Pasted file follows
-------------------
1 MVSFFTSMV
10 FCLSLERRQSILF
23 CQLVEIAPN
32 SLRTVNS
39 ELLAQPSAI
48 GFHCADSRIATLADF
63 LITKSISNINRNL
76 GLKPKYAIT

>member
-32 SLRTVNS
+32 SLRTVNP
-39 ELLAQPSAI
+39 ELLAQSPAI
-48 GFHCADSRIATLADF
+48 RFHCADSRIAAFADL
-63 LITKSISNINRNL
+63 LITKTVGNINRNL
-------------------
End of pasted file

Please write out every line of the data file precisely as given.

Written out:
1 MVSFFTSMV
10 FCLSLERRQSILF
23 CQLVEIAPN
32 SLRTVNS
39 ELLAQPSAI
48 GFHCADSRIATLADF
63 LITKSISNINRNL
76 GLKPKYAIT

>member
-32 SLRTVNS
+32 SLRTVNP
-39 ELLAQPSAI
+39 ELLAQSPAI
-48 GFHCADSRIATLADF
+48 RFHCADSRIAAFADL
-63 LITKSISNINRNL
+63 LITKTVGNINRNL